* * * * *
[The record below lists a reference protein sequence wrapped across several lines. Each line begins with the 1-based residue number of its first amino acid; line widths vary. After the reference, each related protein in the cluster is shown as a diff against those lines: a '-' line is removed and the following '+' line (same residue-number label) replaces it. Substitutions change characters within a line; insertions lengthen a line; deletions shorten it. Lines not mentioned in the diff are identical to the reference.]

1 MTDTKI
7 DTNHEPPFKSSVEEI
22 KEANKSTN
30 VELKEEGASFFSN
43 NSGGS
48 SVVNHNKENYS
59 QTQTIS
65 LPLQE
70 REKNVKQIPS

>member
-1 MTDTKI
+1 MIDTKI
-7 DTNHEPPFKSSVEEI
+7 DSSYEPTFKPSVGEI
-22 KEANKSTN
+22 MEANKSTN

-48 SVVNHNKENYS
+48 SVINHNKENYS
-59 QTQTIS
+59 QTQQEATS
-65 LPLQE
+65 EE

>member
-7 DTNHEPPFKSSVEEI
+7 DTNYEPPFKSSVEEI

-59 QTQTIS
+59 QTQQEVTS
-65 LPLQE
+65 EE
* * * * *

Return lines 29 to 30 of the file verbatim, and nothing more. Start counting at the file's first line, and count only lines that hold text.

-65 LPLQE
+65 EE